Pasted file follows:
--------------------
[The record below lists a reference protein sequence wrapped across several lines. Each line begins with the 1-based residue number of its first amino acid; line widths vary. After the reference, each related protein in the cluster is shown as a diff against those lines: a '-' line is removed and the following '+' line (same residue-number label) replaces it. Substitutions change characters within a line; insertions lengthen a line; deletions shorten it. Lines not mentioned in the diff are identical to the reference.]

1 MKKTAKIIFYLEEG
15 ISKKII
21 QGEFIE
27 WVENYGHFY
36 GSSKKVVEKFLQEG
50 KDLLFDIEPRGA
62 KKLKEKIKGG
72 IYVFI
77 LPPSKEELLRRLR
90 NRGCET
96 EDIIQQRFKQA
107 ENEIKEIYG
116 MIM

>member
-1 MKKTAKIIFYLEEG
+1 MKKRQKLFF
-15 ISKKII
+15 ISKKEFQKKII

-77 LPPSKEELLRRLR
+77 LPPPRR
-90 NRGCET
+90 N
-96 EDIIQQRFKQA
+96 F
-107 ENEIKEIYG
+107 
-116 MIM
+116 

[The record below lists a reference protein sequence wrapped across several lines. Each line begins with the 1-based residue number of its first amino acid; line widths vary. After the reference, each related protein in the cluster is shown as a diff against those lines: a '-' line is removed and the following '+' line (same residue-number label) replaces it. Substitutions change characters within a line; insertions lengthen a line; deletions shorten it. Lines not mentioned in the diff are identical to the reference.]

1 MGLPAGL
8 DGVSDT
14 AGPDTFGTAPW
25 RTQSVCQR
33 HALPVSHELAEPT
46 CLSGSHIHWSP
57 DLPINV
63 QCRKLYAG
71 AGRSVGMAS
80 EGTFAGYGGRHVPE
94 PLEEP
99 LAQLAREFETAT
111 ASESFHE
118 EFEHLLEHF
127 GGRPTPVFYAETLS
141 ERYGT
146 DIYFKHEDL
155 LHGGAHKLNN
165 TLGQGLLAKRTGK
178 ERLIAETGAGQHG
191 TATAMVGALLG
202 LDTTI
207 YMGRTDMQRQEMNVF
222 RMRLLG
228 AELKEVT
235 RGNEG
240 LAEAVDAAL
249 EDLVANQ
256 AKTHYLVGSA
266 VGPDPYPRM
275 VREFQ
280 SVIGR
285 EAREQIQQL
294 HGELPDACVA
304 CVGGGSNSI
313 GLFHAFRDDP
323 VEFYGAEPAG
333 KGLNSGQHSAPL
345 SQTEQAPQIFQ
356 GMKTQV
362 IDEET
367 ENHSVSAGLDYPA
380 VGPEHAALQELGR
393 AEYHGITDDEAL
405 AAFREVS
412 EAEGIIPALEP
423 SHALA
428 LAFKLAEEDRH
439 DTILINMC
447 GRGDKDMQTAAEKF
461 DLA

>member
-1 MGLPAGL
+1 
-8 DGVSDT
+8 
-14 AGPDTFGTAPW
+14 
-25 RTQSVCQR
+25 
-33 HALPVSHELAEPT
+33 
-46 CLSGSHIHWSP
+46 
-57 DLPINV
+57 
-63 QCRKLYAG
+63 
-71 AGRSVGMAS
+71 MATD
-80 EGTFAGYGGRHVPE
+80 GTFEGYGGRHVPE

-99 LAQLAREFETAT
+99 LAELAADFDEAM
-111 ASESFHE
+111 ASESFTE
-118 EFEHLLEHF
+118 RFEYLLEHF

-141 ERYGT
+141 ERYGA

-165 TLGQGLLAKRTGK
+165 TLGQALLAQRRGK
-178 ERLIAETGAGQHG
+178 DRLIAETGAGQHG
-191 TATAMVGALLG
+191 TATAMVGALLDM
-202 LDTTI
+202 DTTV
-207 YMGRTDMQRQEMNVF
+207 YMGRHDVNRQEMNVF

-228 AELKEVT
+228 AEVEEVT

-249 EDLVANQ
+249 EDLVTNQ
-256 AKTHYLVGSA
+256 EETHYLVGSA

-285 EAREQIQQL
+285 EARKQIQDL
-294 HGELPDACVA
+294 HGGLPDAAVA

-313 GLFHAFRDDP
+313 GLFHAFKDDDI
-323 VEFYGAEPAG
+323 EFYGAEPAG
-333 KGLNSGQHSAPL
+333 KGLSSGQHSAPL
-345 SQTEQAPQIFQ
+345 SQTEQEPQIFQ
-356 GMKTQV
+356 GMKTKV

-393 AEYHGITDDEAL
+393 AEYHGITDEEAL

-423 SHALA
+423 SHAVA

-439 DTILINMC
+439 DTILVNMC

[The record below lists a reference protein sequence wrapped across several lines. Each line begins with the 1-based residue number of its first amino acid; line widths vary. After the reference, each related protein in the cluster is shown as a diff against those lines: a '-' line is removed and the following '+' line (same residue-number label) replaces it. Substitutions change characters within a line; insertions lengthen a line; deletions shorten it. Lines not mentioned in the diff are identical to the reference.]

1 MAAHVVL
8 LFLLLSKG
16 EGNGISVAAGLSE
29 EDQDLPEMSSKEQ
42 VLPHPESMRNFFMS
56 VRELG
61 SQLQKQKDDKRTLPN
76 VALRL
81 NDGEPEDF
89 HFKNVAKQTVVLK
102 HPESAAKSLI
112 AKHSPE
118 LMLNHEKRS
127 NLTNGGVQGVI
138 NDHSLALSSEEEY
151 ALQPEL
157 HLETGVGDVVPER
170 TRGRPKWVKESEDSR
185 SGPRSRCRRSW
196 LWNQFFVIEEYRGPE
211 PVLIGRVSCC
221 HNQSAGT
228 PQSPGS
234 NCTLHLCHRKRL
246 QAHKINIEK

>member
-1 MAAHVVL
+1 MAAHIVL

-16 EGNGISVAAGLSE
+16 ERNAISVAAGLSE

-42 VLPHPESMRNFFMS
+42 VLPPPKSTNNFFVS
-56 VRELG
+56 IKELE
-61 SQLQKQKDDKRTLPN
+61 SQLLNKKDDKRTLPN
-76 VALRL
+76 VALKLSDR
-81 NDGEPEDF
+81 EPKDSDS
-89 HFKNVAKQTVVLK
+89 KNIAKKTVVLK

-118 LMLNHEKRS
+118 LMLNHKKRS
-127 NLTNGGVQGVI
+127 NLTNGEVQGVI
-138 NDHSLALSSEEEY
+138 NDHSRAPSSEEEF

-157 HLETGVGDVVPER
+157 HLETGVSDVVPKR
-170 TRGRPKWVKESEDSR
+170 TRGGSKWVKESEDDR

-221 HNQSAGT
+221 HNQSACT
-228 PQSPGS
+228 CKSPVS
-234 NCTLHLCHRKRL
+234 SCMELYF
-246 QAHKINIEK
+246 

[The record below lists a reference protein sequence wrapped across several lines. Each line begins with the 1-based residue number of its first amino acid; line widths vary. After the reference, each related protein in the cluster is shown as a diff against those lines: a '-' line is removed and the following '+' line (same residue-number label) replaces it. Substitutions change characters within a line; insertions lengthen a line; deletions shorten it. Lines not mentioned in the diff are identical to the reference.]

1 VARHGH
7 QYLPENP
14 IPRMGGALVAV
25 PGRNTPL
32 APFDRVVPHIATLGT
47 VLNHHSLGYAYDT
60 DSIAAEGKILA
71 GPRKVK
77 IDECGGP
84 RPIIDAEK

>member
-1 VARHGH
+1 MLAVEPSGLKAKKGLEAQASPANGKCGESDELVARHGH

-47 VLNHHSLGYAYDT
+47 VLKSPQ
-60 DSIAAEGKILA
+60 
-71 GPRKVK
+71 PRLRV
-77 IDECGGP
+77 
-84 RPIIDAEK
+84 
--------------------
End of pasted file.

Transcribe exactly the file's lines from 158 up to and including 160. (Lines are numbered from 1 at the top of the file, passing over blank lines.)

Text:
102 HPESAAKSLI
112 AKHSPE
118 LMLNHEKRS